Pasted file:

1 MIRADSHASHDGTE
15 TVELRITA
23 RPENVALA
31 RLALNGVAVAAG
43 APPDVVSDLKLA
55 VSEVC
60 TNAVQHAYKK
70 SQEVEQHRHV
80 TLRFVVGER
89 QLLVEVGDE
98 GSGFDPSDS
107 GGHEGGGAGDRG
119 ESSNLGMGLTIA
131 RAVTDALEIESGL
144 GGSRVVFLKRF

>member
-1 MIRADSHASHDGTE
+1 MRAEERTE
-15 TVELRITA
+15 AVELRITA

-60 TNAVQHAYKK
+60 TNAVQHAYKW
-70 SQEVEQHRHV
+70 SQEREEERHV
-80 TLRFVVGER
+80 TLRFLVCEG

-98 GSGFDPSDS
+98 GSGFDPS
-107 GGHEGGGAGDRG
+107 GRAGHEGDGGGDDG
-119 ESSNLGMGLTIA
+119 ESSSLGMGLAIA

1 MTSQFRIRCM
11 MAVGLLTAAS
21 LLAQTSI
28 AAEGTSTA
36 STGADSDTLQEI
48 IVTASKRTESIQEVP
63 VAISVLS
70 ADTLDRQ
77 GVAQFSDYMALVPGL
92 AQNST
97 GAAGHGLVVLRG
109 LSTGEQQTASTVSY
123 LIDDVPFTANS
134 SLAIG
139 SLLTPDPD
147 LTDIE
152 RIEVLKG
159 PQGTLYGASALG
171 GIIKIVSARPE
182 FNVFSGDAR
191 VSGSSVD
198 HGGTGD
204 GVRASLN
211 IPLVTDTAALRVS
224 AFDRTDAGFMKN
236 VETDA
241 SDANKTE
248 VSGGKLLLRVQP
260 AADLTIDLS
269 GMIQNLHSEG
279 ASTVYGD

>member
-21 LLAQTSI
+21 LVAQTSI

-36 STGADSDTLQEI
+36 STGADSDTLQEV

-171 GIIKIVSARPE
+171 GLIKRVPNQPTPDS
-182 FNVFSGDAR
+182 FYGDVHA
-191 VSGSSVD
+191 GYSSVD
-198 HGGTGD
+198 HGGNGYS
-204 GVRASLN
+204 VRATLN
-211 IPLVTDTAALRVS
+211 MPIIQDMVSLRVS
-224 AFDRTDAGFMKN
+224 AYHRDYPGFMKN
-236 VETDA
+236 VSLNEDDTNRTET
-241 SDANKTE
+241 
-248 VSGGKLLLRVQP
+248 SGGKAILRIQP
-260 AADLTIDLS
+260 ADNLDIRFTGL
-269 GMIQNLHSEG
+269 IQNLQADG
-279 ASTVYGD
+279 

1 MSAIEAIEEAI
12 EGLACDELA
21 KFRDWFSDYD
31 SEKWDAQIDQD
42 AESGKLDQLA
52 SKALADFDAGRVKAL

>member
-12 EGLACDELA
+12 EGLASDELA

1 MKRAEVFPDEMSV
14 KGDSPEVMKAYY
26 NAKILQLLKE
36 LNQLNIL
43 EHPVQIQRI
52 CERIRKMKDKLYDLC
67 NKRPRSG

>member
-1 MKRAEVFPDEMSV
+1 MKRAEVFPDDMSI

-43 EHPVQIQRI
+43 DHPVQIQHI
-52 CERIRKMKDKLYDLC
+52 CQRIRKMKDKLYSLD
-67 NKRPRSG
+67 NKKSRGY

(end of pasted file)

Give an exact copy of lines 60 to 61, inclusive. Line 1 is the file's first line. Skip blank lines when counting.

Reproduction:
248 VSGGKLLLRVQP
260 AADLTIDLS